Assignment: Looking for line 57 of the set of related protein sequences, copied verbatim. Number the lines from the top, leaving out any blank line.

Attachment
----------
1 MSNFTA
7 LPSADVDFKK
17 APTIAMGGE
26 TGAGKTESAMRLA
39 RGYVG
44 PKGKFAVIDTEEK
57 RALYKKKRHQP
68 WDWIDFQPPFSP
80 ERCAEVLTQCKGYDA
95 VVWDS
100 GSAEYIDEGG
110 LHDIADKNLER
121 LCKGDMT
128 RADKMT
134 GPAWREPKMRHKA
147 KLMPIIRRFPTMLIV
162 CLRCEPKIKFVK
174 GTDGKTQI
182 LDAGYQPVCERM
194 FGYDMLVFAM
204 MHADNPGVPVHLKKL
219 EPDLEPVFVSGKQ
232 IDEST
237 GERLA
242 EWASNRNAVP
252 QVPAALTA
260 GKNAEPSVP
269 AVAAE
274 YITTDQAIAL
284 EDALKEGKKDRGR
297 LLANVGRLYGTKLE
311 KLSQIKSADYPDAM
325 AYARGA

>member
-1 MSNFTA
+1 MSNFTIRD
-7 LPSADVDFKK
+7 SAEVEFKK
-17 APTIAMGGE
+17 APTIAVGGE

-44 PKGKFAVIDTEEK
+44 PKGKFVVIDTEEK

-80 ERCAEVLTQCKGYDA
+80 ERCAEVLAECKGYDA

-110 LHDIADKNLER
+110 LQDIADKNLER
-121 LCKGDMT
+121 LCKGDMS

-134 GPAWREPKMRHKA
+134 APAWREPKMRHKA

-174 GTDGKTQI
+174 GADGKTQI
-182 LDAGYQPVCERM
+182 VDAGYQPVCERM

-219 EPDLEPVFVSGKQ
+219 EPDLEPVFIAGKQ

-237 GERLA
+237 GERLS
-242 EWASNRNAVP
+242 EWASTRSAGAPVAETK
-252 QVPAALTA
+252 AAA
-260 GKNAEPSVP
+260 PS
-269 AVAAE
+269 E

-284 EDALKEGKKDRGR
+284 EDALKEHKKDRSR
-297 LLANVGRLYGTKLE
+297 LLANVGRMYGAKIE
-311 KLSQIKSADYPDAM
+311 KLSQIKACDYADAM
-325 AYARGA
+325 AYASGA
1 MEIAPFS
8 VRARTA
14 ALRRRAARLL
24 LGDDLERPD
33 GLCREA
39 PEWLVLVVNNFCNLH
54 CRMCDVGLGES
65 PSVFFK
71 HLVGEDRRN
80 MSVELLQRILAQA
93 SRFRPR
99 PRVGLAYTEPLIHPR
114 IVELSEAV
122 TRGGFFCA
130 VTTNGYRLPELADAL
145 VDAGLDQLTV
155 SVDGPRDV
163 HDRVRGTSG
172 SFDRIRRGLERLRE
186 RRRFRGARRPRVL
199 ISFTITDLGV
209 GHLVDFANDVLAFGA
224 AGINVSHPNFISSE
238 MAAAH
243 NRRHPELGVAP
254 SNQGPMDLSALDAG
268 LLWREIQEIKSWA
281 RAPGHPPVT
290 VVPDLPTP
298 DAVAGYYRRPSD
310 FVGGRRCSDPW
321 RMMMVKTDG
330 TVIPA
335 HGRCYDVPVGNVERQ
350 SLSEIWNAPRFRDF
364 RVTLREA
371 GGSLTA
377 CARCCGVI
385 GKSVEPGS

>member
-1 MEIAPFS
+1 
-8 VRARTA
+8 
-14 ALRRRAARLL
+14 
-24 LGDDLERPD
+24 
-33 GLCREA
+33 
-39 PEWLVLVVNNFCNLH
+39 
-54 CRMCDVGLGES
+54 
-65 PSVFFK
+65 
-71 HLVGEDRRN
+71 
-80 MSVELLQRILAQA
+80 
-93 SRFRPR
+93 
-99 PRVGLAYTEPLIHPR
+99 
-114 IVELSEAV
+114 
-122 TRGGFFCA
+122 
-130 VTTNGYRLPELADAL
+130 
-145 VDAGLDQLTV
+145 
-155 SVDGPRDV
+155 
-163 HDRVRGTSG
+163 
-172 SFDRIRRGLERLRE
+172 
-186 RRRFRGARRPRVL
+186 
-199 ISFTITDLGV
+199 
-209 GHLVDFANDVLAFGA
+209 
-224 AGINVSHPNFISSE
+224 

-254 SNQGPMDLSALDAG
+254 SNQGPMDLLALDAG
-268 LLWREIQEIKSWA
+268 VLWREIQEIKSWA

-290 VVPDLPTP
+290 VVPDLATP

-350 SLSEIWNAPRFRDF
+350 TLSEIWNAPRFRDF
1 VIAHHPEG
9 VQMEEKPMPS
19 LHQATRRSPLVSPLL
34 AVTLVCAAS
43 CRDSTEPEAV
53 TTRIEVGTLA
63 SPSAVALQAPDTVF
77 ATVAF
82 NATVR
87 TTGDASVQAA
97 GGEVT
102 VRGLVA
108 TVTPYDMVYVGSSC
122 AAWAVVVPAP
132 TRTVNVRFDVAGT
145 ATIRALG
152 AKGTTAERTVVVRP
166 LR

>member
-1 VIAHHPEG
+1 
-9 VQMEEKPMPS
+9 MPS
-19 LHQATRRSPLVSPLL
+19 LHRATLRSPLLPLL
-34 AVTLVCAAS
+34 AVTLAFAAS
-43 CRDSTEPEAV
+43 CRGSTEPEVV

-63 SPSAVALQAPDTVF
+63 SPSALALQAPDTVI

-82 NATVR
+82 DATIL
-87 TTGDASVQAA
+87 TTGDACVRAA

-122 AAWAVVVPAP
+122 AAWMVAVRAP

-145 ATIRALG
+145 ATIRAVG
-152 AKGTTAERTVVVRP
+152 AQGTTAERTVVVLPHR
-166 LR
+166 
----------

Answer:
-237 GERLA